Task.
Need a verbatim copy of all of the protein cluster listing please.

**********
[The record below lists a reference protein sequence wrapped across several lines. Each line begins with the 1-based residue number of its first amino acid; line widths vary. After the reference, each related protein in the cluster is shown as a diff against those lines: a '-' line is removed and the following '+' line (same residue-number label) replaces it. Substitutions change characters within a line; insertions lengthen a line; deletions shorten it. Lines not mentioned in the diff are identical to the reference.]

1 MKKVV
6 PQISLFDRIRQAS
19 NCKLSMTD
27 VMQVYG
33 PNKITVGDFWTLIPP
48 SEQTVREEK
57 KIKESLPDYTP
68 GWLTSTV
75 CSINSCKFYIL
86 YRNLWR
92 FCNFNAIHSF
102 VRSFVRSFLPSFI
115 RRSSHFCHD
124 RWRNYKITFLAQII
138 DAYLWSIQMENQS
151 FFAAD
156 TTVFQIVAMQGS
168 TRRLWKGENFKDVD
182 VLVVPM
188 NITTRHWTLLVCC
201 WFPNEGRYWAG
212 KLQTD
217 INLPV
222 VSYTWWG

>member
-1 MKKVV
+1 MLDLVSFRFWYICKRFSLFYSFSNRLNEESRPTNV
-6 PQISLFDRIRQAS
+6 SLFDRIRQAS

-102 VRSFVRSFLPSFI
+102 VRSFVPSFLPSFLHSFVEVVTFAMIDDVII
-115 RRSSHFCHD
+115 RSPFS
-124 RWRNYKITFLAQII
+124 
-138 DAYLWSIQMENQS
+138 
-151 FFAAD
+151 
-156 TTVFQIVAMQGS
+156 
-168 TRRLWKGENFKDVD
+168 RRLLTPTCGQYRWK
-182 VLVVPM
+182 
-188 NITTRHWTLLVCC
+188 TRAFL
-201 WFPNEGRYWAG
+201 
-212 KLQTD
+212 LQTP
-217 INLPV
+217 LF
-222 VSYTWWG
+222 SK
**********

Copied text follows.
[The record below lists a reference protein sequence wrapped across several lines. Each line begins with the 1-based residue number of its first amino acid; line widths vary. After the reference, each related protein in the cluster is shown as a diff against those lines: a '-' line is removed and the following '+' line (same residue-number label) replaces it. Substitutions change characters within a line; insertions lengthen a line; deletions shorten it. Lines not mentioned in the diff are identical to the reference.]

1 MKKVV
6 PQISLFDRIRQAS
19 NCKLSMTD
27 VMQVYG
33 PNKITVGDFWTLIPP
48 SEQTVREEK
57 KIKESLPDYTP
68 GWLTSTV
75 CSINSCKFYIL
86 YRNLWR
92 FCNFNAIHSF
102 VRSFVRSFLPSFI
115 RRSSHFCHD
124 RWRNYKITFLAQII
138 DAYLWSIQMENQS
151 FFAAD
156 TTVFQIVAMQGS
168 TRRLWKGENFKDVD
182 VLVVPM
188 NITTRHWTLLVCC
201 WFPNEGRYWAG
212 KLQTD
217 INLPV
222 VSYTWWG

>member
-1 MKKVV
+1 MLDLVSFRFWYICKRFSLFYSFSNRLNEESRPTNV
-6 PQISLFDRIRQAS
+6 SLFDRIRQAS

-102 VRSFVRSFLPSFI
+102 VRSFVPSFLPSFLHSFVEVVTFAMIDDVII
-115 RRSSHFCHD
+115 RSPFS
-124 RWRNYKITFLAQII
+124 
-138 DAYLWSIQMENQS
+138 
-151 FFAAD
+151 
-156 TTVFQIVAMQGS
+156 
-168 TRRLWKGENFKDVD
+168 RRLLTPTCGQYRWK
-182 VLVVPM
+182 
-188 NITTRHWTLLVCC
+188 TRAFL
-201 WFPNEGRYWAG
+201 
-212 KLQTD
+212 LQTP
-217 INLPV
+217 LF
-222 VSYTWWG
+222 SK